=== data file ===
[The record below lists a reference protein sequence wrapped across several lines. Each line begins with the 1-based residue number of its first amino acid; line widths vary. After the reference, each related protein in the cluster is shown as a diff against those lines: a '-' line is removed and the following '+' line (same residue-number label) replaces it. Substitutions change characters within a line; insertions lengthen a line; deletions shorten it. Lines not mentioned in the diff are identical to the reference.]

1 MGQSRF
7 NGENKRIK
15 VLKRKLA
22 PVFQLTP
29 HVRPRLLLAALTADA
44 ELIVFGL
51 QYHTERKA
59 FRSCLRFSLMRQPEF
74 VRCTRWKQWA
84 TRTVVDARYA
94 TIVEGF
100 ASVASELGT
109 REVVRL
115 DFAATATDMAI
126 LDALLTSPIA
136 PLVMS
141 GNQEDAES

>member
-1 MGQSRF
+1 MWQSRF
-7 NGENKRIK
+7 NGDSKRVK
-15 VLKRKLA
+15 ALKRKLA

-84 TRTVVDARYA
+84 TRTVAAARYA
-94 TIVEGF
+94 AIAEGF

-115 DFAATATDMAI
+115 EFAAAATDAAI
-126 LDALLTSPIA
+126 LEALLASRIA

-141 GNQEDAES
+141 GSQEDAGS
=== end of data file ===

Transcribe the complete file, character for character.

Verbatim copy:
[The record below lists a reference protein sequence wrapped across several lines. Each line begins with the 1-based residue number of its first amino acid; line widths vary. After the reference, each related protein in the cluster is shown as a diff against those lines: a '-' line is removed and the following '+' line (same residue-number label) replaces it. Substitutions change characters within a line; insertions lengthen a line; deletions shorten it. Lines not mentioned in the diff are identical to the reference.]

1 MGQSRF
7 NGENKRIK
15 VLKRKLA
22 PVFQLTP
29 HVRPRLLLAALTADA
44 ELIVFGL
51 QYHTERKA
59 FRSCLRFSLMRQPEF
74 VRCTRWKQWA
84 TRTVVDARYA
94 TIVEGF
100 ASVASELGT
109 REVVRL
115 DFAATATDMAI
126 LDALLTSPIA
136 PLVMS
141 GNQEDAES

>member
-1 MGQSRF
+1 MWQSRF
-7 NGENKRIK
+7 NGDSKRVK
-15 VLKRKLA
+15 ALKRKLA

-84 TRTVVDARYA
+84 TRTVAAARYA
-94 TIVEGF
+94 AIAEGF

-115 DFAATATDMAI
+115 EFAAAATDAAI
-126 LDALLTSPIA
+126 LEALLASRIA

-141 GNQEDAES
+141 GSQEDAGS